With Edge computing, mission-critical data is captured at the periphery of the network, as close to the source of origin as possible, and data which is not as time sensitive or demands immediate action is sent to the cloud or a data center for longer-term storage and analysis. Edge computing alleviates the load on network resources by processing data at the source, which in turn improves latency and reduces strain on bandwidth and allows for easier sorting and deciphering nearest the point of origin.

With IIoT and the proliferation of smart sensors and devices, Edge computing becomes particularly valuable when massive data pushes would overload a data center. For example, when monitoring enclosure temperature, it is unnecessary to upload data which will only be valuable to the operations manager in real time. If this data has historical value, it can be pushed to a data center later, or when bandwidth is not at a premium. The hyperlocal nature of The Edge ensures critical information is available in near real-time, and will contribute to efficiency and economic gains throughout the enterprise.

With all this happening in real time, the value of Edge computing for manufacturers essentially amounts to a metaphorical express lane where data is moved from source to storage with optimal efficiency and transparency.

Digital climate control

Digital climate control is not necessarily a new facet of the smart factory, but what differentiates the digital climate control systems in the next generation of smart factories is how Industry 4.0 and IIoT are driving more targeted, powerful cooling capabilities with greater connectivity. Mobile alerts, remote monitoring, real-time reporting, and detailed analytics are no longer ‘nice-to-have’ features of a climate control solution; instead, these are foundational elements of functionality for a climate system that helps manufacturers reduce their carbon footprint, cut energy costs, and prolong the lifespan of their equipment.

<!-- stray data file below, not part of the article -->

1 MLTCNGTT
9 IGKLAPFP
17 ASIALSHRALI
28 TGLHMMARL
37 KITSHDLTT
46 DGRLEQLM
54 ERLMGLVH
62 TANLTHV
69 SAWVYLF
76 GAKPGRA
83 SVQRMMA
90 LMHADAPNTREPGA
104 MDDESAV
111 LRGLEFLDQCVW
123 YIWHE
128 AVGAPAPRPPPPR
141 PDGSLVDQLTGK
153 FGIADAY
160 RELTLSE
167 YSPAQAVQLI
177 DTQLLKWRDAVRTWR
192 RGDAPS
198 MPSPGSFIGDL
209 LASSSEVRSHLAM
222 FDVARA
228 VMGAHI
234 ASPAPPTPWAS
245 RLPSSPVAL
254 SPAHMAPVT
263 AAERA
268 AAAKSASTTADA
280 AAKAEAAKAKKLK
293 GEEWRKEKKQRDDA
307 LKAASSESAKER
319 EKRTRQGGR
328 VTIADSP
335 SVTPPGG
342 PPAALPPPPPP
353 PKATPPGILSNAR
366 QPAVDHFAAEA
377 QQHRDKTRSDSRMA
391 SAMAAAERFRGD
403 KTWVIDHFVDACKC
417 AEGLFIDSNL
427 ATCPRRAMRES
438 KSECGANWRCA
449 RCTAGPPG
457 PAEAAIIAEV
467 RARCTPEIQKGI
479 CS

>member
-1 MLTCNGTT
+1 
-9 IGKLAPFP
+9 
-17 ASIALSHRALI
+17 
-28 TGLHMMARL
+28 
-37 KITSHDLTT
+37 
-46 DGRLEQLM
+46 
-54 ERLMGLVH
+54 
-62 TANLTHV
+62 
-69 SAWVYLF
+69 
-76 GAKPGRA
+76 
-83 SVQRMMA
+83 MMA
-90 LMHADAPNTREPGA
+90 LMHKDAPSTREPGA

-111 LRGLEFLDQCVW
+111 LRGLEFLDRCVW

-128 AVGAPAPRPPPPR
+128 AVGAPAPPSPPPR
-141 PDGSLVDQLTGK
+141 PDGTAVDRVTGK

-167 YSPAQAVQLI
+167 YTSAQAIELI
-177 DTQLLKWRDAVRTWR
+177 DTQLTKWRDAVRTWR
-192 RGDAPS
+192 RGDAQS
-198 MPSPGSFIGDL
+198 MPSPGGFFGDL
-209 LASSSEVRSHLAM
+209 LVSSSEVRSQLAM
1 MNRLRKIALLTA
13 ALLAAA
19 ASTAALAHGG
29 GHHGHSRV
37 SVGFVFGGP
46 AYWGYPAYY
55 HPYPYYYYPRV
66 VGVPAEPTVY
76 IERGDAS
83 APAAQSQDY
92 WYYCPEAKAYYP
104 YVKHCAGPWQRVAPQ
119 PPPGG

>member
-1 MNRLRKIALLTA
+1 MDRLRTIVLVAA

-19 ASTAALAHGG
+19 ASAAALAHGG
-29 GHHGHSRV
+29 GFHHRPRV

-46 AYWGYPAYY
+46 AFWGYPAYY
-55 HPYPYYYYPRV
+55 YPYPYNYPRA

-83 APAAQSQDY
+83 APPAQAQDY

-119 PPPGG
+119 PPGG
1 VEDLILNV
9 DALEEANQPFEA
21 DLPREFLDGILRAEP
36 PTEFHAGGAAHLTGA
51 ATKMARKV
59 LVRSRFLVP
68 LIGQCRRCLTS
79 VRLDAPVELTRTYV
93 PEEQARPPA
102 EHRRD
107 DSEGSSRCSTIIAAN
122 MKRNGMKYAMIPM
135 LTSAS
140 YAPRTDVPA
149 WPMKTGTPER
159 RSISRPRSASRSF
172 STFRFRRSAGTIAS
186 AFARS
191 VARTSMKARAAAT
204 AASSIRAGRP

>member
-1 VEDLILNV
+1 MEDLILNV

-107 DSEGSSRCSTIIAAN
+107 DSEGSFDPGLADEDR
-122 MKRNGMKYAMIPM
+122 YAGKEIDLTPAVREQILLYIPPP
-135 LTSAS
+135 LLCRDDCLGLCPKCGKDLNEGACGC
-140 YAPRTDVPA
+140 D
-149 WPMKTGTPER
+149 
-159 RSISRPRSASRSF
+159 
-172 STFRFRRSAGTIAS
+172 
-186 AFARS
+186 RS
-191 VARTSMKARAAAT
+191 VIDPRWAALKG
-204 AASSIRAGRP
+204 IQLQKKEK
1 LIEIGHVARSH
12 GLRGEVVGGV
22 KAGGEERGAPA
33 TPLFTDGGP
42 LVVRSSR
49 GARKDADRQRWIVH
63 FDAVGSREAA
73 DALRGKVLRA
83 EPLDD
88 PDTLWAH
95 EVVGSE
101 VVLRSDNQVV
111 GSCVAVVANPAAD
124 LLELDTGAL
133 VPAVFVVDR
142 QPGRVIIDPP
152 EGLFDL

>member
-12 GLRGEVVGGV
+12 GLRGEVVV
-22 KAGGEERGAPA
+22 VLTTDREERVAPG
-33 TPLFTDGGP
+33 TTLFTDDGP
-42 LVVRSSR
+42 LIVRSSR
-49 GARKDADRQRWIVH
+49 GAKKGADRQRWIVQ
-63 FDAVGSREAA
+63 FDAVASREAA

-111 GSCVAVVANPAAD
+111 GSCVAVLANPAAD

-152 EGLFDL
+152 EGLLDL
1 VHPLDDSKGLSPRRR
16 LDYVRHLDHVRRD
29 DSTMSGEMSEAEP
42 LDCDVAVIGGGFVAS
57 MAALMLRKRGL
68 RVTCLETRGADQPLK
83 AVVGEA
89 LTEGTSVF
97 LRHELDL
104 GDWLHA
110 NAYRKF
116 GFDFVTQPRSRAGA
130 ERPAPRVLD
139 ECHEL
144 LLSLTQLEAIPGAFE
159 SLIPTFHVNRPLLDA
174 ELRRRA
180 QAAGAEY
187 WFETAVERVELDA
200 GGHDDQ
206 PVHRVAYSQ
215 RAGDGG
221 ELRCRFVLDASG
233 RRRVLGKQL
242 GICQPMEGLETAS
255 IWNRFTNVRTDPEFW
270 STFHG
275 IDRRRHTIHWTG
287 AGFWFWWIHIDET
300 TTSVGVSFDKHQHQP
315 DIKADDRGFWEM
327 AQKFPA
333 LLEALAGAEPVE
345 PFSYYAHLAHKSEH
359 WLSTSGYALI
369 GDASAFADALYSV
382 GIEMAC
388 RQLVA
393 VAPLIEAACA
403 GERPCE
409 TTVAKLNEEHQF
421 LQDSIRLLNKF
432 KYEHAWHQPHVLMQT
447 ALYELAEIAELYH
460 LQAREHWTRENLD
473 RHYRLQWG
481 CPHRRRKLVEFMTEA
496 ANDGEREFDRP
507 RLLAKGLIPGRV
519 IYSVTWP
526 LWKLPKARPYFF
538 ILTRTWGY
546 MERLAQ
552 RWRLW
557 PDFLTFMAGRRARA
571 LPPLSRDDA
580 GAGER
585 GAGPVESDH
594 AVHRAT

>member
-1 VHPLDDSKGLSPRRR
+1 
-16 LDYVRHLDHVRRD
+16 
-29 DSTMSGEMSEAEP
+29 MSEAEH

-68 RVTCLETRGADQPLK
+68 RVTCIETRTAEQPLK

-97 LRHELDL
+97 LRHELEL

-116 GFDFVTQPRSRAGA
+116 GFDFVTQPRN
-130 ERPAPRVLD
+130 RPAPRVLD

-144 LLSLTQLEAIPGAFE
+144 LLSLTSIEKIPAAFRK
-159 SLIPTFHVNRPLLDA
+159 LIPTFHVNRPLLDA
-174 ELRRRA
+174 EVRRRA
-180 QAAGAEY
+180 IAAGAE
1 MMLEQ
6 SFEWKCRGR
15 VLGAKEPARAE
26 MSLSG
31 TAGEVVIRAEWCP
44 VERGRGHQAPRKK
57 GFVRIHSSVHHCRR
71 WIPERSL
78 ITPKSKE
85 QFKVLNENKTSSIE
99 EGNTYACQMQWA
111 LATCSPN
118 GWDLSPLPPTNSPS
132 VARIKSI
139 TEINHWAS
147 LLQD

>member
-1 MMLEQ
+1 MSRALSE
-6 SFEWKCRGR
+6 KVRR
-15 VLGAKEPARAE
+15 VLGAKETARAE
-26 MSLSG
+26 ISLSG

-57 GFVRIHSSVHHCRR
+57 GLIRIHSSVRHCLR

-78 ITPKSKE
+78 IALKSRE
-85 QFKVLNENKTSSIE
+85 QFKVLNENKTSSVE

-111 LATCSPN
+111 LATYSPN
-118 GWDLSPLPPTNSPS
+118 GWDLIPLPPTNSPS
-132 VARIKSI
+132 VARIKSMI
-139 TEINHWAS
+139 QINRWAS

Rittal’s climate control systems achieve the ultimate in temperature stability inside the enclosure due in part to IIoT-connected accessories. Through digital alerts and mobile integrations, plant managers and engineers have more power than ever before to monitor and adjust cooling outputs and temperature levels with more accuracy, precision, and real-time flexibility.

Rittal’s Blue e+ line of cooling units leverages innovative cooling technology for increased precision via a hybrid cooling process that increases airflow throughout the enclosure. This means the right levels of cooling are applied at the right time in the right places, which leads to significantly enhanced energy efficiency and reduced consumption compared with less dynamic cooling units.

In addition, Rittal’s line Blue e+ air conditioners provide high output and energy-efficient climate control with superior plug-and-play capability to reduce the need for customizations or accessories for integration. Rittal’s Blue e+ with IoT interface leverages both passive and active cooling alongside remote monitoring and network alerts to help plant managers control energy consumption based on cooling requirements.

Read our case study to learn how Rittal solutions helped a major online retailer optimize their warehouse and distribution center processes!

Categories: Industrial Automation